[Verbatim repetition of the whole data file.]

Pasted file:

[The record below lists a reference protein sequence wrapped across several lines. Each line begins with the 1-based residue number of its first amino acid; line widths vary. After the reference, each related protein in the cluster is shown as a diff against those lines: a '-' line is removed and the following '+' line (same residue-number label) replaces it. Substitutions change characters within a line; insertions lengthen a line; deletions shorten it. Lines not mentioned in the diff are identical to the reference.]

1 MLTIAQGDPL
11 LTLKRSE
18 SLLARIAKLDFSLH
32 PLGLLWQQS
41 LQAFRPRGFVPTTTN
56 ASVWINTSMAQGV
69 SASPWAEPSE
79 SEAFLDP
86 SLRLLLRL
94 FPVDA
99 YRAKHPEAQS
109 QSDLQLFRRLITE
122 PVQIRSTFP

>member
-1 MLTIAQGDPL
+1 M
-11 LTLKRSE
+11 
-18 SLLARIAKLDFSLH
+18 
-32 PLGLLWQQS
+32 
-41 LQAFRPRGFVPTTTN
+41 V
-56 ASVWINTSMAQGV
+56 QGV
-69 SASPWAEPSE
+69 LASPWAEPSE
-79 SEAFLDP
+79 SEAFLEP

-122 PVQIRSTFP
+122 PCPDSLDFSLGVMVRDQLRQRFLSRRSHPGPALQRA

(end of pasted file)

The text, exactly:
[The record below lists a reference protein sequence wrapped across several lines. Each line begins with the 1-based residue number of its first amino acid; line widths vary. After the reference, each related protein in the cluster is shown as a diff against those lines: a '-' line is removed and the following '+' line (same residue-number label) replaces it. Substitutions change characters within a line; insertions lengthen a line; deletions shorten it. Lines not mentioned in the diff are identical to the reference.]

1 MLTIAQGDPL
11 LTLKRSE
18 SLLARIAKLDFSLH
32 PLGLLWQQS
41 LQAFRPRGFVPTTTN
56 ASVWINTSMAQGV
69 SASPWAEPSE
79 SEAFLDP
86 SLRLLLRL
94 FPVDA
99 YRAKHPEAQS
109 QSDLQLFRRLITE
122 PVQIRSTFP

>member
-1 MLTIAQGDPL
+1 M
-11 LTLKRSE
+11 
-18 SLLARIAKLDFSLH
+18 
-32 PLGLLWQQS
+32 
-41 LQAFRPRGFVPTTTN
+41 V
-56 ASVWINTSMAQGV
+56 QGV
-69 SASPWAEPSE
+69 LASPWAEPSE
-79 SEAFLDP
+79 SEAFLEP

-122 PVQIRSTFP
+122 PCPDSLDFSLGVMVRDQLRQRFLSRRSHPGPALQRA